Listen to Larry, Greg!

25 Jun, 2013 at 10:43 | Posted in Politics & Society | Comments Off on Listen to Larry, Greg!


Lawrence Summers listening to Greg Mankiw’s explications on the one percent?

Even though the interest may not be reciprocated,  it would obviously be a good idea for Greg Mankiw to listen to his Harvard colleague Lawrence Summers, instead of trivializing the problems created by increasing inequality! Summers has some interesting  thoughts on why income inequality is on the rise and what to do about it:

Why has the top 1 per cent of the population done so well relative to the rest? The answer probably lies substantially in changing technology and globalisation. When George Eastman revolutionised photography, he did very well and, because he needed a large number of Americans to carry out his vision, the city of Rochester had a thriving middle class for two generations. By contrast, when Steve Jobs revolutionised personal computing, he and the shareholders in Apple (who are spread all over the world) did very well but a much smaller benefit flowed to middle-class American workers both because production was outsourced and because the production of computers and software was not terribly labour intensive …

What then is the right response to rising inequality? There are too few good ideas in current political discourse and the development of better ones is crucial. Here are three.

First, government must be careful that it does not facilitate increases in inequality by rewarding the wealthy with special concessions. Where governments dispose of assets or allocate licences, there is a compelling case for more use of auctions to which all have access. Where government provides insurance implicitly or explicitly, premiums must be set as much as possible on a market basis rather than in consultation with the affected industry. A general posture for government of standing up for capitalism rather than particular well-connected capitalists would also serve to mitigate inequality.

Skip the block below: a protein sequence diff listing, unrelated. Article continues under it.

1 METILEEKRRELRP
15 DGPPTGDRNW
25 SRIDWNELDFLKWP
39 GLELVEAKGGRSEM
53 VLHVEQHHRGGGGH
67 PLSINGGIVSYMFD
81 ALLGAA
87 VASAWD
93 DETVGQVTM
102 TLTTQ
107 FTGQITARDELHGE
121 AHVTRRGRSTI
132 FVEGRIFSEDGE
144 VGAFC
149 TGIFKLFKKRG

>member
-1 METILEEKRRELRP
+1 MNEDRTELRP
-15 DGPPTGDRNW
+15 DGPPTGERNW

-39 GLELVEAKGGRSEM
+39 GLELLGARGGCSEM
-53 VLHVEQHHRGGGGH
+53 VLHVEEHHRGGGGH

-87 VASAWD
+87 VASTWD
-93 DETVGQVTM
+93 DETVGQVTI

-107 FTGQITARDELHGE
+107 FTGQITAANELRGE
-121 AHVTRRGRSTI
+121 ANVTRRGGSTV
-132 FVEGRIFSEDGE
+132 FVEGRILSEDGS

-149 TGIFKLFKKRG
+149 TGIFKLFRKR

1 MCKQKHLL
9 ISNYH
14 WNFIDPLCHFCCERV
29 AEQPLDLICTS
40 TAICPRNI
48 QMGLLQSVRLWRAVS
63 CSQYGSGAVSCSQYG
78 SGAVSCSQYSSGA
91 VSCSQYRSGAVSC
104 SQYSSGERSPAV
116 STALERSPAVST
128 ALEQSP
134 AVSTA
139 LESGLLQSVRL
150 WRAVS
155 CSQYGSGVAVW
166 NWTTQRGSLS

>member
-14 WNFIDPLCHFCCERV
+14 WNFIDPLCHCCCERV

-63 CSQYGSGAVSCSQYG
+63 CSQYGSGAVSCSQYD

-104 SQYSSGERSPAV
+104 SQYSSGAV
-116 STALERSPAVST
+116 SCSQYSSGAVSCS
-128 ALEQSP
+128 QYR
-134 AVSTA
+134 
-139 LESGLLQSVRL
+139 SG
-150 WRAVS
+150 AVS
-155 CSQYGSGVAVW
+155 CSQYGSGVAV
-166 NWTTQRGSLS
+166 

Second, there is scope for pro-fairness, pro-growth tax reform. When there are more and more great fortunes being created and the government is in larger and larger deficit, it is hardly a time for the estate tax to be eviscerated. With smaller families and ever more bifurcation in the investment opportunities open to those with wealth, there is a real risk that the old notion of “shirtsleeves to shirtsleeves in three generations” will become obsolete, and those with wealth will endow dynasties.

Third, the public sector must insure that there is greater equity in areas of the most fundamental importance. It will always be the case in a market economy that some will have mansions, art and the ability to travel in lavish fashion. What is more troubling is that the ability of the children of middle-class families to attend college has been seriously compromised by increasing tuition fees and sharp cutbacks at public universities and colleges.

At the same time, in many parts of the country a gap has opened between the quality of the private school education offered to the children of the rich and the public school educations enjoyed by everyone else. Most alarming is the near doubling over the last generation in the gap between the life expectancy of the affluent and the ordinary.

Neither the politics of polarisation nor those of noblesse oblige will serve to protect the interests of the middle class in the post-industrial economy. We will have to find ways to do better.

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